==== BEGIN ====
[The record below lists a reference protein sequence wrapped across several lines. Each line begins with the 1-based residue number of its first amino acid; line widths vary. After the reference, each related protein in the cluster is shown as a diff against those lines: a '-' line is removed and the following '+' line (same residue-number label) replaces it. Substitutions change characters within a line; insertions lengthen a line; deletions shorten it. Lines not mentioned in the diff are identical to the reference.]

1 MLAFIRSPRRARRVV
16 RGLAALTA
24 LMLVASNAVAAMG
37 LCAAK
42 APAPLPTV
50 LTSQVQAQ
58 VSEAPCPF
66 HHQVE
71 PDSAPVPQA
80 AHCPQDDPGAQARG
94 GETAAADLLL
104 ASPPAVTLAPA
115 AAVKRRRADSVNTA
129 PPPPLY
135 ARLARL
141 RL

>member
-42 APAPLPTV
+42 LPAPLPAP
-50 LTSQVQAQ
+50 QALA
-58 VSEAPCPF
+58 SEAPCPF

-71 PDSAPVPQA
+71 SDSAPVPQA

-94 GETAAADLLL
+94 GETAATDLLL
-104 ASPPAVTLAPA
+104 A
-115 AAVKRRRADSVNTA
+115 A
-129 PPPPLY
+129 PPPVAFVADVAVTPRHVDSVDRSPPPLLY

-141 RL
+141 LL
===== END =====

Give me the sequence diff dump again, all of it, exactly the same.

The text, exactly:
[The record below lists a reference protein sequence wrapped across several lines. Each line begins with the 1-based residue number of its first amino acid; line widths vary. After the reference, each related protein in the cluster is shown as a diff against those lines: a '-' line is removed and the following '+' line (same residue-number label) replaces it. Substitutions change characters within a line; insertions lengthen a line; deletions shorten it. Lines not mentioned in the diff are identical to the reference.]

1 MLAFIRSPRRARRVV
16 RGLAALTA
24 LMLVASNAVAAMG
37 LCAAK
42 APAPLPTV
50 LTSQVQAQ
58 VSEAPCPF
66 HHQVE
71 PDSAPVPQA
80 AHCPQDDPGAQARG
94 GETAAADLLL
104 ASPPAVTLAPA
115 AAVKRRRADSVNTA
129 PPPPLY
135 ARLARL
141 RL

>member
-42 APAPLPTV
+42 LPAPLPAP
-50 LTSQVQAQ
+50 QALA
-58 VSEAPCPF
+58 SEAPCPF

-71 PDSAPVPQA
+71 SDSAPVPQA

-94 GETAAADLLL
+94 GETAATDLLL
-104 ASPPAVTLAPA
+104 A
-115 AAVKRRRADSVNTA
+115 A
-129 PPPPLY
+129 PPPVAFVADVAVTPRHVDSVDRSPPPLLY

-141 RL
+141 LL